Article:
Abstract: Plants from all over the world such as Eleutherococcus senticosus, Panax ginseng, Raponticum carthamoides, Rhodiola rosea, Withania somnifera and Ocimum sanctum have been extensively evaluated for their adaptogenic potential. However, none of them has been successfully introduced as an adaptogen in the clinic. This paper discusses some of the problems in evaluation of adaptogens which have precluded their inclusion as clinically useful drugs. We further discuss our results with six rasayana plants from Ayurveda, which were studied for their adaptogenic potential. The whole, aqueous, standardized extracts of selected plants (Tinospora cordifolia, Asparagus racemosus, Emblica officinalis, Withania somnifera, Piper longum and Terminalia chebula) were administered orally to experimental animals, in a dose extrapolated from the human dose, following which they were exposed to a variety of biological, physical and chemical stressors. These plants were found to offer protection against these stressors, as judged by using markers of stress responses and objective parameters for stress manifestations. Using a model of cisplatin induced alterations in gastrointestinal motility, the ability of these plants to exert a normalizing effect, irrespective of direction of pathological change was tested. All the plants reversed the effects of cisplatin on gastric emptying, while Tinospora cordifolia and Asparagus racemosus also normalized cisplatin induced intestinal hypermotility. Tinospora cordifolia was also tested for its ability to modulate the changes occurring in the phagocytic activity of peritoneal macrophages after exposure of rats to either carbon tetrachloride or horse serum. It was found to normalize the phagocytic function irrespective to the direction of change, complying to the definition of an adaptogen. All the plant drugs were found to be safe in both acute and subacute toxicity studies. Studies on the mechanisms of action of the plants revealed that they all produced immunostimulation. The protection offered by Tinospora cordifolia against stress induced gastric mucosal damage was lost if macrophage activity was blocked. Emblica officinalis strengthened the defence mechanisms against free radical damage induced during stress. The effect of Emblica officinalis appeared to depend on the ability of target tissues to synthesize prostaglandins. Recent data obtained with Tinospora cordifolia suggest that it may induce genotypic adaptation, further opening the arena for more research and experimentation.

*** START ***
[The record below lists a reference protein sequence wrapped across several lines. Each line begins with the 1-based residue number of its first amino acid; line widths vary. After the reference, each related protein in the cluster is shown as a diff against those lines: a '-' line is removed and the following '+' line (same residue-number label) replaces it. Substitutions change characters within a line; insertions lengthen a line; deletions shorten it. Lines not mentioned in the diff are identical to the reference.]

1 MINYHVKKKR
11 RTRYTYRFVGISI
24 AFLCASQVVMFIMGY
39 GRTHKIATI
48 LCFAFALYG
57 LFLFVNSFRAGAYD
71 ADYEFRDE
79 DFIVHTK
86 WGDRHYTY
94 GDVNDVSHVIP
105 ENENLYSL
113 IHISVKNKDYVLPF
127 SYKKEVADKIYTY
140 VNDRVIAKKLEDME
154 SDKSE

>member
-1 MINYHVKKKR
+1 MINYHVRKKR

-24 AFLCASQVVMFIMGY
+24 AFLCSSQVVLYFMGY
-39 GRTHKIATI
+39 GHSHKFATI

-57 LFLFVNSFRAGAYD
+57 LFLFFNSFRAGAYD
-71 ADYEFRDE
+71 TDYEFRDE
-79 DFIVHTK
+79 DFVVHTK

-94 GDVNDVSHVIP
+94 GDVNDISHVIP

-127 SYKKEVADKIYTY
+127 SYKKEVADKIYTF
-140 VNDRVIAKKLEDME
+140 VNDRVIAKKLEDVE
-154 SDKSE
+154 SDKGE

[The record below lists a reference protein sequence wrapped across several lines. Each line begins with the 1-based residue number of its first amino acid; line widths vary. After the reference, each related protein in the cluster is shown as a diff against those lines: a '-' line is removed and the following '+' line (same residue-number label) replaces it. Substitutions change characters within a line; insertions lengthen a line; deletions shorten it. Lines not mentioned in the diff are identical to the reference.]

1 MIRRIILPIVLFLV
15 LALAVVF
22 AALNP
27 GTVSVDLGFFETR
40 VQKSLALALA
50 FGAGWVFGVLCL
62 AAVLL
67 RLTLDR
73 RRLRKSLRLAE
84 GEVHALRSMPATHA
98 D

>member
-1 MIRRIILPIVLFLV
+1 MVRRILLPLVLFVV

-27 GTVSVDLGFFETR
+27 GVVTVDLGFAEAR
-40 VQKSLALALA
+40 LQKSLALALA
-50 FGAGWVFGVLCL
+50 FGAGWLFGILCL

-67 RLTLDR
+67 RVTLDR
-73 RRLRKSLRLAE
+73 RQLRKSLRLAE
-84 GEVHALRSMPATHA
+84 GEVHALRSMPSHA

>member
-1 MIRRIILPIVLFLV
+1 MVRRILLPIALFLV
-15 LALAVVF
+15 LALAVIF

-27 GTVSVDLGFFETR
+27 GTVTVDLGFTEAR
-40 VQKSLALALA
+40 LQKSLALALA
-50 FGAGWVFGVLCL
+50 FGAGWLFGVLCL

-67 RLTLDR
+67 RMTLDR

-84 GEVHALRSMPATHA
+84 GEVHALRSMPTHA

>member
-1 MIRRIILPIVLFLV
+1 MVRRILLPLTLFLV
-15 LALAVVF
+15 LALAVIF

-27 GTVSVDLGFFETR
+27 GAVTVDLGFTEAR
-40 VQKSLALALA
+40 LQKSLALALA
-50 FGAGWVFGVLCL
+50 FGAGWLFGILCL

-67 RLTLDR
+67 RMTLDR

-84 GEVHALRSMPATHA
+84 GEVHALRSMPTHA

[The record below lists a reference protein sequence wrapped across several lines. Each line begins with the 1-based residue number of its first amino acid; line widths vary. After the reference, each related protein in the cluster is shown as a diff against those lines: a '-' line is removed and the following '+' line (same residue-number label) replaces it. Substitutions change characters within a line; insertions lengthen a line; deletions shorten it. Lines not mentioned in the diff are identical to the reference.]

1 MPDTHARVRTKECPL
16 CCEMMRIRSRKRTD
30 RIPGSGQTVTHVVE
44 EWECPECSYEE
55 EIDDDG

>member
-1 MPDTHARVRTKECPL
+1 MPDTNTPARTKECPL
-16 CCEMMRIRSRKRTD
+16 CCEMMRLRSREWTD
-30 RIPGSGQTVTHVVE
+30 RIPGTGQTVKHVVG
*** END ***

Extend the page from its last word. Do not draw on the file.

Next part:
TL;DR: An overview of the chemical structures of triterpenoid components and their biological activity is presented, focusing on two novel activities, tumor inhibition and antiangiogenic properties of withaferin A and the effects of withanolide A on Alzheimer's disease.
Abstract: Withania somnifera, commonly known as Ashwagandha, is an important medicinal plant that has been used in Ayurvedic and indigenous medicine for over 3,000 years. In view of its varied therapeutic potential, it has also been the subject of considerable modern scientific attention. The major chemical constituents of the Withania genus, the withanolides, are a group of naturally occurring C28-steroidal lactone triterpenoids built on an intact or rearranged ergostane framework, in which C-22 and C-26 are appropriately oxidized to form a six-membered lactone ring. In recent years, numerous pharmacological investigations have been carried out into the components of W. somnifera extracts. We present here an overview of the chemical structures of triterpenoid components and their biological activity, focusing on two novel activities, tumor inhibition and antiangiogenic properties of withaferin A and the effects of withanolide A on Alzheimer's disease. The most recent attempts in biotechnological production of withanolides are also discussed.
TL;DR: Treatment with Ashwagandha was accompanied by significant increases in hemolytic antibody responses towards human erythrocytes, which prevented myelosuppression in mice treated with all three immunosuppressive drugs tested.
Abstract: The immunomodulatory activity of an Indian Ayurvedic medicinal preparation, Ashwagandna (Withania somnifera (L. Dunal)) was studied in mice with myelosuppression induced by one or more of the following three compounds: cyclophosphamide, azathioprin, or prednisolone. The assessment of immunomodulatory activity was carried out by hematological and serological tests. A significant modulation of immune reactivity was observed in all the three animal models used. Ashwagandha prevented myelosuppression in mice treated with all three immunosuppressive drugs tested. A significant increase in hemoglobin concentration (P < 0.01), red blood cell count (P < 0.01), white blood cell count (P < 0.05), platelet count (P < 0.01), and body weight (P < 0.05) was observed in Ashwagandha-treated mice as compared with untreated (control) mice. We also report an immunostimulatory activity: treatment with Ashwagandha was accompanied by significant increases in hemolytic antibody responses towards human erythrocytes.